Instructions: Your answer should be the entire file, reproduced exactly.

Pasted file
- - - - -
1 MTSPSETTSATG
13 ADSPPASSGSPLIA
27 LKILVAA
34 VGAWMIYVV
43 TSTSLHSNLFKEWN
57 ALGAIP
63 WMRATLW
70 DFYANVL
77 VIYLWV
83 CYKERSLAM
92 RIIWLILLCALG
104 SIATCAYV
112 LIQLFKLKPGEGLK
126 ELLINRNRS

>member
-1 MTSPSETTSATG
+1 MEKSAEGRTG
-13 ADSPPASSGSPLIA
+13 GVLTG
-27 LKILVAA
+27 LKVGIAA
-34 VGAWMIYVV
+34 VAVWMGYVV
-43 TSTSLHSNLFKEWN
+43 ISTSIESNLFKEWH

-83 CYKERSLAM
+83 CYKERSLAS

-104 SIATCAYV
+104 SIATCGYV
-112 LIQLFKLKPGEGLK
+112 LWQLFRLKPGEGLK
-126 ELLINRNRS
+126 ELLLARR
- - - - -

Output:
1 MTSPSETTSATG
13 ADSPPASSGSPLIA
27 LKILVAA
34 VGAWMIYVV
43 TSTSLHSNLFKEWN
57 ALGAIP
63 WMRATLW
70 DFYANVL
77 VIYLWV
83 CYKERSLAM
92 RIIWLILLCALG
104 SIATCAYV
112 LIQLFKLKPGEGLK
126 ELLINRNRS

>member
-1 MTSPSETTSATG
+1 MEKSAEGRTG
-13 ADSPPASSGSPLIA
+13 GVLTG
-27 LKILVAA
+27 LKVGIAA
-34 VGAWMIYVV
+34 VAVWMGYVV
-43 TSTSLHSNLFKEWN
+43 ISTSIESNLFKEWH

-83 CYKERSLAM
+83 CYKERSLAS

-104 SIATCAYV
+104 SIATCGYV
-112 LIQLFKLKPGEGLK
+112 LWQLFRLKPGEGLK
-126 ELLINRNRS
+126 ELLLARR